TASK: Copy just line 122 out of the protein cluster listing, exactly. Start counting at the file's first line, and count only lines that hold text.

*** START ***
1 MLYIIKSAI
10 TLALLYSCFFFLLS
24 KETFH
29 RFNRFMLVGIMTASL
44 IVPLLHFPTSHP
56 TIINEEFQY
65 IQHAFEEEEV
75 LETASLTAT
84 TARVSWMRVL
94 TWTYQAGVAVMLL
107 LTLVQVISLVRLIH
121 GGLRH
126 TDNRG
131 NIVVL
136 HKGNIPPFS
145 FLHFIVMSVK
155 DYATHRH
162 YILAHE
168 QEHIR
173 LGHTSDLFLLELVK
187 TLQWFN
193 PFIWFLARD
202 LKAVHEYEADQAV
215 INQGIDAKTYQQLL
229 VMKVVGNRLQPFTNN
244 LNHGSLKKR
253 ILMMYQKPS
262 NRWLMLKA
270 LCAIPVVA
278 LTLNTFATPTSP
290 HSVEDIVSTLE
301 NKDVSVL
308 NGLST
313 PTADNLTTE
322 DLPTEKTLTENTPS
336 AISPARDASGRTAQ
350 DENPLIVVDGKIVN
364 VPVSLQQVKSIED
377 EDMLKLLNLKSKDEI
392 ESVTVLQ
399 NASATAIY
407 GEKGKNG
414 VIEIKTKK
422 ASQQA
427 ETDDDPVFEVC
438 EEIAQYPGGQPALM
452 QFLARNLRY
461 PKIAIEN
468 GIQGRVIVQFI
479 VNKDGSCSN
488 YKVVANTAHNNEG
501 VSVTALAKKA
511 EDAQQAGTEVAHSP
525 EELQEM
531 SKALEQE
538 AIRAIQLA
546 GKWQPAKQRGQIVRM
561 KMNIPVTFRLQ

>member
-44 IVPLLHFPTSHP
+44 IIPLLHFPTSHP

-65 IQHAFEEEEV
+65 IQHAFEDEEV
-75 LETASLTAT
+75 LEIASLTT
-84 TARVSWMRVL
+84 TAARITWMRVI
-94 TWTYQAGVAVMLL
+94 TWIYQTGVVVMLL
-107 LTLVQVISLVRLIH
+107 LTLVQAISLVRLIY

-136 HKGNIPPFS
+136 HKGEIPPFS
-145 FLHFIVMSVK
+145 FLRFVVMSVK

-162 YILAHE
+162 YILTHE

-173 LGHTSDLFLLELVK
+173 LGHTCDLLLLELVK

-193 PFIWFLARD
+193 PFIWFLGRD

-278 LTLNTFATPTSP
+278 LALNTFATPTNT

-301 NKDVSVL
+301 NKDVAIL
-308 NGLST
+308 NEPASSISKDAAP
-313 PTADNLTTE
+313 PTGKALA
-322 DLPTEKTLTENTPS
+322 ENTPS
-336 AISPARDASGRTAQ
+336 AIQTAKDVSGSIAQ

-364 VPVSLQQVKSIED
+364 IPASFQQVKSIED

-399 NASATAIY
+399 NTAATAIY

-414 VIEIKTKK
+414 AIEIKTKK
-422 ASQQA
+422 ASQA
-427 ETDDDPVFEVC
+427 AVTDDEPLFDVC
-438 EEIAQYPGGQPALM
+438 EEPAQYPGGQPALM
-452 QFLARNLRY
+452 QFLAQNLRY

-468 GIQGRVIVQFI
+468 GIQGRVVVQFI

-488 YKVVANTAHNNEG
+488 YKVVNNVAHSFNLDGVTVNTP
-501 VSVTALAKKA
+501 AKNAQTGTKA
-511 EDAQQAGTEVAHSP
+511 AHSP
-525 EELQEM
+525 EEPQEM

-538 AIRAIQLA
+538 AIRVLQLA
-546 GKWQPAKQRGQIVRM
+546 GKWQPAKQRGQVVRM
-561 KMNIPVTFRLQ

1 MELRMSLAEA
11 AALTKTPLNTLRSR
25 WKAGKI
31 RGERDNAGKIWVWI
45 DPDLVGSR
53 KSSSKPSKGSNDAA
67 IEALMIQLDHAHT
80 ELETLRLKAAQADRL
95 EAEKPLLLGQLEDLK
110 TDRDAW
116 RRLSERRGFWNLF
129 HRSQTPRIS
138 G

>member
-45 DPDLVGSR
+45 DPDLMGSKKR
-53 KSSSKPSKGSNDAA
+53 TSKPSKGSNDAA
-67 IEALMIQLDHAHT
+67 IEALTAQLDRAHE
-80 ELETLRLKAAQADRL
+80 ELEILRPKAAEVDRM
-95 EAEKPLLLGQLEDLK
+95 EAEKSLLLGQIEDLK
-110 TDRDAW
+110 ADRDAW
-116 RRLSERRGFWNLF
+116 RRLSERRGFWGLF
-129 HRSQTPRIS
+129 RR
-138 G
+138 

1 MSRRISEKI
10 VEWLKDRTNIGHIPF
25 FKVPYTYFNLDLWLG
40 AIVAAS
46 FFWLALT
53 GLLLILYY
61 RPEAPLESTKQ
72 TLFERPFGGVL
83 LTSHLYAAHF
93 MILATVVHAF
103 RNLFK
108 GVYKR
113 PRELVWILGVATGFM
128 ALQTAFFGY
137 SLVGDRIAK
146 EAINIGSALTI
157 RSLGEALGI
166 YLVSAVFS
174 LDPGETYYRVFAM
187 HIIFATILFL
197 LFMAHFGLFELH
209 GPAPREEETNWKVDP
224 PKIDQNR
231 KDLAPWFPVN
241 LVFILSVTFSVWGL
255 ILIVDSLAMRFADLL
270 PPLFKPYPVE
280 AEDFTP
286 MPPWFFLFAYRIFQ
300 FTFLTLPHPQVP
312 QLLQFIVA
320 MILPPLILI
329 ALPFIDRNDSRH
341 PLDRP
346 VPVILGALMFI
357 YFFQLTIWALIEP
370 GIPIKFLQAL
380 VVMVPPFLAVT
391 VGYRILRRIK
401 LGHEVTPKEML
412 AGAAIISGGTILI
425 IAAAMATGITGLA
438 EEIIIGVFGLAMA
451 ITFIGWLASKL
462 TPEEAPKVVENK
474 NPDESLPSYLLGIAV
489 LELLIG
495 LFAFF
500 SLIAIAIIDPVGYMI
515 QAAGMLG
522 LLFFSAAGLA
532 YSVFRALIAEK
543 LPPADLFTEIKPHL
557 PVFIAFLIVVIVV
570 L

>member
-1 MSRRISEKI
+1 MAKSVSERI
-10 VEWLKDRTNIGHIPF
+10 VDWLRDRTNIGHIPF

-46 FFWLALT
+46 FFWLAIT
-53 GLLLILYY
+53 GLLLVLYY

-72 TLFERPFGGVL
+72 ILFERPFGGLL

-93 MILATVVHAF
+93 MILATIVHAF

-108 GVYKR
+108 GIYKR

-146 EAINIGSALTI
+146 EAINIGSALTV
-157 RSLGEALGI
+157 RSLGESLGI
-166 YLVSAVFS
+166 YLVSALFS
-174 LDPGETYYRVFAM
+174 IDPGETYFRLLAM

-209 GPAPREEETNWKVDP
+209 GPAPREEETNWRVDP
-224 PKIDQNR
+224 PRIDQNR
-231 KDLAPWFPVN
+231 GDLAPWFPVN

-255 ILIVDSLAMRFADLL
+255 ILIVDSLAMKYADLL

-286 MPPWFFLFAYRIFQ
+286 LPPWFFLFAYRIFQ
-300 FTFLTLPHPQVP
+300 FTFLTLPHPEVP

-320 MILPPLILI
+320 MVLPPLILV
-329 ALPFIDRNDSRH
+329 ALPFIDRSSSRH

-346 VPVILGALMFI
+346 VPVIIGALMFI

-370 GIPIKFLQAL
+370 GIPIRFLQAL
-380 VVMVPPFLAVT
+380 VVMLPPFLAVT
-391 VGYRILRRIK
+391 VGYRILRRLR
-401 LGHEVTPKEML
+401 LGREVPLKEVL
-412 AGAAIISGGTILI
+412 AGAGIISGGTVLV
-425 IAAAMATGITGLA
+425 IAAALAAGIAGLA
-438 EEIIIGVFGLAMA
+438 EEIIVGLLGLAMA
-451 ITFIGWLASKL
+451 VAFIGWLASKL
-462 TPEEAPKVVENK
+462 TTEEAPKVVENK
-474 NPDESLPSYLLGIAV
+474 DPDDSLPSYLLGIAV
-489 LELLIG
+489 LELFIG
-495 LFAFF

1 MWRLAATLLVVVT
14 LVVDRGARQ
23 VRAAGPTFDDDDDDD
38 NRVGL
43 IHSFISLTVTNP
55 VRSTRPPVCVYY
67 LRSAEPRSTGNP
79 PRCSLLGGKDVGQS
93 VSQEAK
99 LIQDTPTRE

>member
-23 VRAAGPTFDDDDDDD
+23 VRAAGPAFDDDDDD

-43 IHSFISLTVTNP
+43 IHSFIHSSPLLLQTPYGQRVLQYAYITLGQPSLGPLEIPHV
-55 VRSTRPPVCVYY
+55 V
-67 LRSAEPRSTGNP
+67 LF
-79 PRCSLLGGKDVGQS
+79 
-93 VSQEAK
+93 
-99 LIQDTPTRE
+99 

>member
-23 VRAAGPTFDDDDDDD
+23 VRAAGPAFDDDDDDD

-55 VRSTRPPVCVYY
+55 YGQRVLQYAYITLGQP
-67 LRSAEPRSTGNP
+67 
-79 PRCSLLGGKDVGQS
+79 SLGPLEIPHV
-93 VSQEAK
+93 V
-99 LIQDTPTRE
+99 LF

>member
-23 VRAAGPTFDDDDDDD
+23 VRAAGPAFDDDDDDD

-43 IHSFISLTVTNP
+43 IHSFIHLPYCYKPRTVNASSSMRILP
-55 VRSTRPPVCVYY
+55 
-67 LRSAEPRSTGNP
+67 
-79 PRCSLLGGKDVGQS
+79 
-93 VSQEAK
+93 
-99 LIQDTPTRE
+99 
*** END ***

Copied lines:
-561 KMNIPVTFRLQ